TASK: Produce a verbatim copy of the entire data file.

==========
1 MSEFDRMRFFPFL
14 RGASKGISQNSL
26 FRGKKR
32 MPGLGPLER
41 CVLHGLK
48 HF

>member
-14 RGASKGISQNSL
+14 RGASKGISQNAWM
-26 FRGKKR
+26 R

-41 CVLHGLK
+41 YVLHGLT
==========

1 MSEFDRMRFFPFL
14 RGASKGISQNSL
26 FRGKKR
32 MPGLGPLER
41 CVLHGLK
48 HF

>member
-14 RGASKGISQNSL
+14 RGASKGISQNAWM
-26 FRGKKR
+26 R

-41 CVLHGLK
+41 YVLHGLT